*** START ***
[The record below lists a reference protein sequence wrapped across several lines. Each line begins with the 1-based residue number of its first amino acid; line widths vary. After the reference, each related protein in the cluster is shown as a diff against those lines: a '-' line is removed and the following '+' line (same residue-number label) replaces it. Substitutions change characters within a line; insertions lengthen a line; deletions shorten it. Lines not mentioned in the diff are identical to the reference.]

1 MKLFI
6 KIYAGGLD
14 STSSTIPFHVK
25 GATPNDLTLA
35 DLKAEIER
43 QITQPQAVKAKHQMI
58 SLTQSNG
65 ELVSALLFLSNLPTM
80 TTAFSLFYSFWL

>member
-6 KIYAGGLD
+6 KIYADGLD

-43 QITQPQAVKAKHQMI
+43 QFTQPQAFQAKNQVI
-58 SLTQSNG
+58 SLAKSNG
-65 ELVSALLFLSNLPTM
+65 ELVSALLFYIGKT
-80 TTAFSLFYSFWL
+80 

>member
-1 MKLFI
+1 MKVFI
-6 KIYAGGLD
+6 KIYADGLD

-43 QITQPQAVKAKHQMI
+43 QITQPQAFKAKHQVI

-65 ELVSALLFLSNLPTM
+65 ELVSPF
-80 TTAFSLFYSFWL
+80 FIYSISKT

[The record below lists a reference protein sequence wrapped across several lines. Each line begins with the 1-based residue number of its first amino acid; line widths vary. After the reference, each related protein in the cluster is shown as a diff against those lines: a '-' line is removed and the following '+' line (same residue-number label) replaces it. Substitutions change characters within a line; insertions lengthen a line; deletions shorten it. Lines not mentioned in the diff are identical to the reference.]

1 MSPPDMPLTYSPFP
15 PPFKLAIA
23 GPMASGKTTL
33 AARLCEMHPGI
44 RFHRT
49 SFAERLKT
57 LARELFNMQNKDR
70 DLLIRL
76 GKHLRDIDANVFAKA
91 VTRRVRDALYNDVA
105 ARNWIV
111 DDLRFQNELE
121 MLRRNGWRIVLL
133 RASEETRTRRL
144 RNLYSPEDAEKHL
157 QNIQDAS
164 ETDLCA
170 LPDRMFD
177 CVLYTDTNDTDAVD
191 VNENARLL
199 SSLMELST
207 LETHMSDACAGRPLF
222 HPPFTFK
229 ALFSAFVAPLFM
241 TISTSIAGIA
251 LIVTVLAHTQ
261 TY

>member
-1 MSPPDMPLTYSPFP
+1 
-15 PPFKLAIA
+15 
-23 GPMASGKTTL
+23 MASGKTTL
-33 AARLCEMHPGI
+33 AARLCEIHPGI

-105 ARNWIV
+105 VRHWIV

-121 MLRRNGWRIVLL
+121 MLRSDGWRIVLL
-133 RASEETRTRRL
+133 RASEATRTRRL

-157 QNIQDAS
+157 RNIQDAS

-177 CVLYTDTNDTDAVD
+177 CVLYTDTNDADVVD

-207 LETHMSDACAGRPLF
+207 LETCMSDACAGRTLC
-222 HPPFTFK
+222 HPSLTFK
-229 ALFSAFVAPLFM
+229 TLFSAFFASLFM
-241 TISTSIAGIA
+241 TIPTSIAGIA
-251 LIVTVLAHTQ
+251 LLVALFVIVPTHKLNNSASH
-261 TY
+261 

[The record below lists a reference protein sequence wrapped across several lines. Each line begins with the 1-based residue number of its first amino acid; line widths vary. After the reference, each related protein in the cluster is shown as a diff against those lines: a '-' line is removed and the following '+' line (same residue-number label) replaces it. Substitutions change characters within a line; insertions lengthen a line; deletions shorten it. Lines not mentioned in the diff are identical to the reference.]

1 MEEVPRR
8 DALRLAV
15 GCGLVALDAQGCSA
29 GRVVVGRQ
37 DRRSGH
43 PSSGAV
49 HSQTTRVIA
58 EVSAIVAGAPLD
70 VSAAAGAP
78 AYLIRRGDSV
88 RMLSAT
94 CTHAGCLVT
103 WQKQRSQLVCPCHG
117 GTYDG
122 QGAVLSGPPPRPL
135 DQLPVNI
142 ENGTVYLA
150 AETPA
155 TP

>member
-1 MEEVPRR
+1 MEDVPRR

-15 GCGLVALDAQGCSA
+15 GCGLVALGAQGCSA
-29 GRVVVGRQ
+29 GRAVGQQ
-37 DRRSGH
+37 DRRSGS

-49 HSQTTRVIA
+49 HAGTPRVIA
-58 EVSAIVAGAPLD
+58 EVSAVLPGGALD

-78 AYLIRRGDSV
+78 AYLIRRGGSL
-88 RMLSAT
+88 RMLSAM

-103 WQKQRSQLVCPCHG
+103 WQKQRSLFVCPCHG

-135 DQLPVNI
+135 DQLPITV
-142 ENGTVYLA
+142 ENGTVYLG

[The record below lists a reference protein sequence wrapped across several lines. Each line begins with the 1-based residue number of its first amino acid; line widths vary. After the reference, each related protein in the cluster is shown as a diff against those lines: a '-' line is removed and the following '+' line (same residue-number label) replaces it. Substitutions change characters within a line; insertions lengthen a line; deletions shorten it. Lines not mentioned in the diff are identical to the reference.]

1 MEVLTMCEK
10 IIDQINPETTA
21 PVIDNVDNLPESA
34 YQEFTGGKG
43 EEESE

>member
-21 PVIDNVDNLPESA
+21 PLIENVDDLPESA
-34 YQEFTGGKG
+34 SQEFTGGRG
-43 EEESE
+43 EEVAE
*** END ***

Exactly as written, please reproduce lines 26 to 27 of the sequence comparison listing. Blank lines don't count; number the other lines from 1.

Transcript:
+6 KIYADGLD

-43 QITQPQAVKAKHQMI